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Correct spelling for ADIQUIT

We think the word adiquit is a misspelling. It could be just an incorrect spelling of the words which are suggested below. Review the list and pick the word which you think is the most suitable. For your convenience, we put a definition below each word.

Possible correct spellings for adiquit

  • Abduct
  • Pull away from the body, of muscles.

  • Acquit
  • Behave in a certain manner; "she carried herself well"; "he bore himself with dignity"; "they conducted themselves well during these difficult times".

  • Acuity
  • Sharpness of vision; the visual ability to resolve fine detail (usually measured by a snellen chart).

  • Addict
  • To cause (someone or oneself) to become dependent (on something, esp. a narcotic drug).

  • Adequate
  • Enough to meet a purpose; "an adequate income"; "the food was adequate"; "a decent wage"; "enough food"; "food enough".

  • Adjust
  • Adapt or conform oneself to new or different conditions; "we must adjust to the bad economic situation".

  • Admit
  • Admit into a group or community; "accept students for graduate study"; "we'll have to vote on whether or not to admit a new member".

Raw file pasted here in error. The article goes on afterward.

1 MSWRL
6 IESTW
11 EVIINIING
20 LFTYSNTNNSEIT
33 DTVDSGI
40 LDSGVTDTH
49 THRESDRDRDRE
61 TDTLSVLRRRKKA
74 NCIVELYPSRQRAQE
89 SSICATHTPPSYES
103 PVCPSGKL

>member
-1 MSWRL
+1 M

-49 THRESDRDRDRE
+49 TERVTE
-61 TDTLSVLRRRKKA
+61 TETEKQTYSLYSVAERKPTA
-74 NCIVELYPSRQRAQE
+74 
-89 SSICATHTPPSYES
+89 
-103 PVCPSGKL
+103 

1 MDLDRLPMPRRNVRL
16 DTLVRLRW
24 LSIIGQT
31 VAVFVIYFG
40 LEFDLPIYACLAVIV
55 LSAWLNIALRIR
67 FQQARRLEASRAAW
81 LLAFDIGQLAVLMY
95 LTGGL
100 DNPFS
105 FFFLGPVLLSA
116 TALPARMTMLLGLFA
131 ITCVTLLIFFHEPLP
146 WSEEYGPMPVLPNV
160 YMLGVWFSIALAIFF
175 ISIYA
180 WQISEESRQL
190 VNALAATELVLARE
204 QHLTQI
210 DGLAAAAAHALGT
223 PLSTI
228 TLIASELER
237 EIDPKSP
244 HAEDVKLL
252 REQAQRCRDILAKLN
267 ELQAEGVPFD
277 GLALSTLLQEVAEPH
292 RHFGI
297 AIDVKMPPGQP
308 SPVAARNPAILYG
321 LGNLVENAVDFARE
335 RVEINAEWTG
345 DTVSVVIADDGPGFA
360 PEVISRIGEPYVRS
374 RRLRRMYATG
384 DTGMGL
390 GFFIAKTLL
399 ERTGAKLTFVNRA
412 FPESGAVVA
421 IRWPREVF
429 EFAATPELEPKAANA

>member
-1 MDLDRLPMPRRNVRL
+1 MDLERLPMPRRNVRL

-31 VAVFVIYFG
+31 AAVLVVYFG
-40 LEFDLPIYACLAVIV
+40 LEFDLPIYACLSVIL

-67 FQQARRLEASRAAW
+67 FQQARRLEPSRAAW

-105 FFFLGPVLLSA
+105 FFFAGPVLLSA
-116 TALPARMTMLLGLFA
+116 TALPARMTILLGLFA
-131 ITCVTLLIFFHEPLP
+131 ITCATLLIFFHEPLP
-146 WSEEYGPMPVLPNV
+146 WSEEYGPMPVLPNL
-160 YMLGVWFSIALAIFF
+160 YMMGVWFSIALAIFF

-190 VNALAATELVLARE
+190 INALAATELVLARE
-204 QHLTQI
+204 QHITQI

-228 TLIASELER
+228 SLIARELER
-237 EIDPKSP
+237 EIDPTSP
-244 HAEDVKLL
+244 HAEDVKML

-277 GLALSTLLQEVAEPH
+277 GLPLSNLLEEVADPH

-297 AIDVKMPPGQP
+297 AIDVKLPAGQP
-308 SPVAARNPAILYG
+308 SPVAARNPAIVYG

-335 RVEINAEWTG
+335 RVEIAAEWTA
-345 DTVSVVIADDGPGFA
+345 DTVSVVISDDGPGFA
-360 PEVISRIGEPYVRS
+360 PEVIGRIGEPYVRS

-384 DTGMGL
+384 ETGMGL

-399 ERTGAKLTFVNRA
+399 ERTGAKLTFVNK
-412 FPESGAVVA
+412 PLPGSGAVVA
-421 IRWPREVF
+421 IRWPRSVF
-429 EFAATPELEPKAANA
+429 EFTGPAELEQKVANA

• Adroit
  • Skillful (or showing skill) in adapting means to ends; "cool prudence and sensitive selfishness along with quick perception of what is possible--these distinguish an adroit politician"; "came up with a clever story"; "an ingenious press agent"; "an ingenious scheme".

  • Adult
  • (of animals) fully developed; "an adult animal"; "a grown woman".

  • Antiquate
  • Make obsolete or old-fashioned.

  • Antiquity
  • Extreme oldness.

  • Digit
  • A finger or toe in human beings or corresponding part in other vertebrates.

  • Duct
  • A bodily passage or tube lined with epithelial cells and conveying a secretion or other substance; "the tear duct was obstructed"; "the alimentary canal"; "poison is released through a channel in the snake's fangs".

  • Edict
  • A legally binding command or decision entered on the court record (as if issued by a court or judge); "a friend in new mexico said that the order caused no trouble out there".

  • Equity
  • The difference between the market value of a property and the claims held against it.

  • Iniquity
  • Absence of moral or spiritual values; "the powers of darkness".

  • Ubiquity
  • The state of being everywhere at once (or seeming to be everywhere at once).

  • Idiot
  • Weak in intellect..